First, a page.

What causes Postpartum Fatigue?
Postpartum fatigue is thanks to broken sleep and high emotions along with needing to meet another person’s needs 24/7. Feeling tired and overwhelmed is normal, to an extent. If you are feeling like you’re under a pressing weight, if you’re sad, apathetic or feeling numb for more than a couple of days, it’s best to seek support through a qualified health care practitioner. In this study, women who experienced fatigue for the first 7 days postpartum (without feeling the high of love and/or adrenaline with a new baby) were more likely to develop postpartum depression. That being said, being tired is, unfortunately, a very normal part of parenthood!
Solutions for Postpartum Fatigue
The first solution, which will vary by family and circumstance, is having support. Your job is to take care of the baby, and that’s it! If you don’t have the support of family or friends then hiring a postpartum doula, cleaner or getting a meal delivery service are good options. A good low-cost way to have ready-made food is to set up a meal train with friends and family and leave a cooler at your door so that they can simply drop off the food & not come in (unless you want them to, of course!)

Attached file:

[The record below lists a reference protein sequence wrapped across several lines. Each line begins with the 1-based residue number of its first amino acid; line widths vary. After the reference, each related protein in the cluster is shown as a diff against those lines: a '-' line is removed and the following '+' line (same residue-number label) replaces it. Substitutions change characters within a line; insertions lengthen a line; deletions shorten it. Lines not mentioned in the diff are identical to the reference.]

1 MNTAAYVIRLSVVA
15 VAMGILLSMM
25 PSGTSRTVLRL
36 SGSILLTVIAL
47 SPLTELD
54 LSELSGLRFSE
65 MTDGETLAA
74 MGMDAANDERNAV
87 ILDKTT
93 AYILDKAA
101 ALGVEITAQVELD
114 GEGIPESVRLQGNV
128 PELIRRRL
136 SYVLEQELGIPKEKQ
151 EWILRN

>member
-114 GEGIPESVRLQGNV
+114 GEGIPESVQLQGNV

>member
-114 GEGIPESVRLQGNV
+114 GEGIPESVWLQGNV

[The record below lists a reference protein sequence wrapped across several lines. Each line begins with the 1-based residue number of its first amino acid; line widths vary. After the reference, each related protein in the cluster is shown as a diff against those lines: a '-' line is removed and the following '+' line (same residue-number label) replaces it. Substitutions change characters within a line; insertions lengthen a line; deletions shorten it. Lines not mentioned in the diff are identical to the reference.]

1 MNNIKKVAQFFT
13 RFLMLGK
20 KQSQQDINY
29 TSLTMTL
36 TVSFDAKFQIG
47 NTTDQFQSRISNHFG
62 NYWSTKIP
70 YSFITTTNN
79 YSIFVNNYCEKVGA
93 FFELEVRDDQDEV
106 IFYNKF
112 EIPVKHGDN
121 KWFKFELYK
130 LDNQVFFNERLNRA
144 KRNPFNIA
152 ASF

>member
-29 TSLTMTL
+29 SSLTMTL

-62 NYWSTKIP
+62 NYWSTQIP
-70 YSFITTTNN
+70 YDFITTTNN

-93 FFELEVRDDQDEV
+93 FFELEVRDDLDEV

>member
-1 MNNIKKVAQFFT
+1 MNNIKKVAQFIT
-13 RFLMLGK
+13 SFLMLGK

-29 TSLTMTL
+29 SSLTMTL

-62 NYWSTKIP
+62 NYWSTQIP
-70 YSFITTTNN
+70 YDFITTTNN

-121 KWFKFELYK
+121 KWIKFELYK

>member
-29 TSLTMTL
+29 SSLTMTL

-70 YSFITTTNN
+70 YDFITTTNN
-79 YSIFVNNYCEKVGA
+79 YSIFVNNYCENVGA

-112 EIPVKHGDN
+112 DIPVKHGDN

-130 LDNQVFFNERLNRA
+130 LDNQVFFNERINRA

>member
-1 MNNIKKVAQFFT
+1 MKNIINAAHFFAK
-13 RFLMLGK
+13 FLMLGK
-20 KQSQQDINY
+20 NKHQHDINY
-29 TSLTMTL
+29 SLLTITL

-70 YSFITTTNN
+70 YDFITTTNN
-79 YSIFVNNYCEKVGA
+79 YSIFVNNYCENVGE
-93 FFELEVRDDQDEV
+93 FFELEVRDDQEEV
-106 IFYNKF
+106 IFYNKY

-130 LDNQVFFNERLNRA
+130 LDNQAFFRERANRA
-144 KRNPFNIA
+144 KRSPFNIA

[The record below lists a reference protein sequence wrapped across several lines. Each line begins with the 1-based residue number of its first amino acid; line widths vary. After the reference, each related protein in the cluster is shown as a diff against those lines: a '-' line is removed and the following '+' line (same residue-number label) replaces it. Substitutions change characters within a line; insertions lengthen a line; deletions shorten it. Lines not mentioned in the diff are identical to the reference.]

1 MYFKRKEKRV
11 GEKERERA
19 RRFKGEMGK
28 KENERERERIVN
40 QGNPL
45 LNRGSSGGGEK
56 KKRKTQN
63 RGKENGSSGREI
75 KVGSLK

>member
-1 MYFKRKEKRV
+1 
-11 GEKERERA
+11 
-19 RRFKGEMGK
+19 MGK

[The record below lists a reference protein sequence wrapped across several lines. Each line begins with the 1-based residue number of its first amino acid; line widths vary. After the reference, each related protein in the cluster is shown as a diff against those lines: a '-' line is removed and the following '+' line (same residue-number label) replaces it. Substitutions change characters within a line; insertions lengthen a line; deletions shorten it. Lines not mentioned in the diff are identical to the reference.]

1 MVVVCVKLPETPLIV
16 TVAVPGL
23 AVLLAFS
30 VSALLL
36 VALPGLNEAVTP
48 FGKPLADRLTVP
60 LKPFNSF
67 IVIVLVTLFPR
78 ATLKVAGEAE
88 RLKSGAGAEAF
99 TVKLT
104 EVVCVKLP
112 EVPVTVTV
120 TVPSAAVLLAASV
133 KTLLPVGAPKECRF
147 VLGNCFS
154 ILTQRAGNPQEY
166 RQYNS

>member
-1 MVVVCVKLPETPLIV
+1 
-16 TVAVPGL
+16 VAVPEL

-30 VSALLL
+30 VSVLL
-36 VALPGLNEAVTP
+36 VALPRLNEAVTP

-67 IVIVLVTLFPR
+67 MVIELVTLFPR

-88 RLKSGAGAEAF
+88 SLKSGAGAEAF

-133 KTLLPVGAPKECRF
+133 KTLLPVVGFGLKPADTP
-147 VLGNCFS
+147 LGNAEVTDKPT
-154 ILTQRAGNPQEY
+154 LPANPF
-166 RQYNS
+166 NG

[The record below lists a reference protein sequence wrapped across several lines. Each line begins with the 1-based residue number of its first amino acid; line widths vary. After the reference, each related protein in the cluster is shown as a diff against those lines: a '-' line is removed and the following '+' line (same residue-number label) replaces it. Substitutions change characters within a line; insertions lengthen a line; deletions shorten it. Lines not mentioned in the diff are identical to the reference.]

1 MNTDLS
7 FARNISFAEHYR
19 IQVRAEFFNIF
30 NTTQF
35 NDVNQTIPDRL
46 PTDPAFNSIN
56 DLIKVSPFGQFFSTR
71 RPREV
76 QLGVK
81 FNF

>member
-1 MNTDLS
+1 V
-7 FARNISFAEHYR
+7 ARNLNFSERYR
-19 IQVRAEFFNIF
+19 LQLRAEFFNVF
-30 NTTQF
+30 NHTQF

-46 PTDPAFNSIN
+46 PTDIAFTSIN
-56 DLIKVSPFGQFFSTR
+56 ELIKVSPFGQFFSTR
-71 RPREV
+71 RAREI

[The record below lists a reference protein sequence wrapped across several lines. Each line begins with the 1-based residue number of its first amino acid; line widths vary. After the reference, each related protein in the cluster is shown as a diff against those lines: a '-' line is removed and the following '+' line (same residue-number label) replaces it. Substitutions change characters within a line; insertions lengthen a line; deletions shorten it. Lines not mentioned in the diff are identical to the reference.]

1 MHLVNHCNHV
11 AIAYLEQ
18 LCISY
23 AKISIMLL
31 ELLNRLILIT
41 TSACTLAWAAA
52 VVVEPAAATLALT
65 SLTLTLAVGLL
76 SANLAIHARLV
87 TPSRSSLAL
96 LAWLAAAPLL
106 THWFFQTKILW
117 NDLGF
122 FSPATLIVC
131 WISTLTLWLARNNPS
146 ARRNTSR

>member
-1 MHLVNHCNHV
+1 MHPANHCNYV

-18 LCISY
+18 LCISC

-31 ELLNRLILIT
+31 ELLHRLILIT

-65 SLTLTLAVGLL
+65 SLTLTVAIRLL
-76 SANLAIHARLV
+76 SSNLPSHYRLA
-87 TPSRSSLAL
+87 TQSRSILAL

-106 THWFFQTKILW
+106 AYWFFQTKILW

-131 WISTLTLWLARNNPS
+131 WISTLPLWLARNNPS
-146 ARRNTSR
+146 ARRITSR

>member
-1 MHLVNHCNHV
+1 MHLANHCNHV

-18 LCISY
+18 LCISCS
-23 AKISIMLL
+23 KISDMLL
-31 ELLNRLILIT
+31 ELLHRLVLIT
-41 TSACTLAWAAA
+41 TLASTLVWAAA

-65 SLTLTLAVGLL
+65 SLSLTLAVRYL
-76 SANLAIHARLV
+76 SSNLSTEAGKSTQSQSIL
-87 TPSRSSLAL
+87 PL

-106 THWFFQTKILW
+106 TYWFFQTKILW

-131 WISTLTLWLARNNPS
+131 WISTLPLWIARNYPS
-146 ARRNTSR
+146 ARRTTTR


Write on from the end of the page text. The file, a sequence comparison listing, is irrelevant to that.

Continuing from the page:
Now here’s the key with support. People are not coming over to help with the baby. They are there to help YOU and your house. To feed you, take out the garbage, do the dishes and laundry. Unless you need to sleep or have a shower, holding the baby is not helpful!
If this is your first child, you’ll probably have very different expectations of what’s going to get done in those first weeks then what will become your reality. The advice of getting one thing done a day is very real and perhaps you also need to chat with your partner about expectations and division of responsibility. Be gentle with yourself and leave lots of room to figure out what will work for you and your family when your baby is here.
Chip Away at Sleep Debt